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Last Lives Reviews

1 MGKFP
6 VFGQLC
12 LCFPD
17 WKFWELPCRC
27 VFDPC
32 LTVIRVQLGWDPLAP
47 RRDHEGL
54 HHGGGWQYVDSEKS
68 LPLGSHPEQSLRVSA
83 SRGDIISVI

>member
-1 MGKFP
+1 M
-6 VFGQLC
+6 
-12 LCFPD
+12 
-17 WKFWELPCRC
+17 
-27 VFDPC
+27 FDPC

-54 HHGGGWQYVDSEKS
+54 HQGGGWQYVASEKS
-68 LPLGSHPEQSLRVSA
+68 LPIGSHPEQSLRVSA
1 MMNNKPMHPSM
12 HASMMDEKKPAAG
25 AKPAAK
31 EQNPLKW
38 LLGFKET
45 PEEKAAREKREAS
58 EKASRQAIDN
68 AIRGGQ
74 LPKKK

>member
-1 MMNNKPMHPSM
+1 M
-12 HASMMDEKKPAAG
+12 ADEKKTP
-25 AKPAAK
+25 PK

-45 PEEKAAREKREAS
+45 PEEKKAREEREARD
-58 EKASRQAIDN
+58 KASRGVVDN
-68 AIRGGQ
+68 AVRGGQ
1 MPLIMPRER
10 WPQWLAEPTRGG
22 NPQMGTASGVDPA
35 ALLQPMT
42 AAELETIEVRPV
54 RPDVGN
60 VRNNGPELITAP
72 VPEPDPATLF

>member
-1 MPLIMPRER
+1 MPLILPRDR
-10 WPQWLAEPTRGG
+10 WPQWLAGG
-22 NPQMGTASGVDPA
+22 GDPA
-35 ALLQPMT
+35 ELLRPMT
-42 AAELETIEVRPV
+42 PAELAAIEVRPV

Another blow against the integrity of serious sci-fi is struck by this immobilized scenario about unwanted visitors from a parallel dimension. Repeating dream sequences when all else fails, LAST LIVES is mired in expository sloth and directorial impersonality. The film premiered on the Sci-Fi Channel and was subsequently released on home video in 1998. On the eve of her wedding to Aaron (C. Thomas Howell), Adrienne (Jennifer Rubin) is troubled by nightmarish visions of an oddly attired suitor (Billy Wirth). Invading Adrienne's thoughts telepathically, Malakai is actually a lovestruck jailbird from an alternate universe; Adrienne is the equivalent of the wife he lost in his world. Political prisoner Malakai submits to painful dimension-travel experiments conducted by jailer Merkhan (Judge Reinhold). Obsessed with Adrienne, Malakai seizes control of Merkhan's transport apparatus and journeys to our world with two fellow inmates, who interrupt Adrienne's wedding by murdering the best man, gassing the attendees, knocking out the groom, and kidnapping Adrienne. Tracking the convicts, Merkhan arrives and enlists Aaron in his quest. He gives him life-bands, energy-restoring devices that will counteract lethal attacks by Malakai's thugs. Using the life-bands, Aaron revives himself at a gas station massacre (where Merkhan perishes) and a deadly police roadblock, before trailing his errant bride to an abandoned resort. There, Aaron allows himself to be electrocuted and blown up, in order to eliminate Malakai's enforcers. Reanimating himself with the life-bands, Aaron battles Malakai as the confused police follow the trail of carnage to the resort. The police gun down all three, and Aaron uses the last life-bands to resurrects Adrienne and himself. The idiocy flies fast and furious in this two-different-worlds odyssey, a time-travel flick in mufti. As telepathic insurgent Malakai transplants himself sideways into our world, LAST LIVES fails to entertain as a thought-provoking sci-fi puzzler, a forbidden romance, or a cheating death thriller. Recommended only for inveterate action junkies, this badly acted miasma represents missed opportunities for all its creative personnel. (Graphic violence, nudity, adult situations, sexual situations.)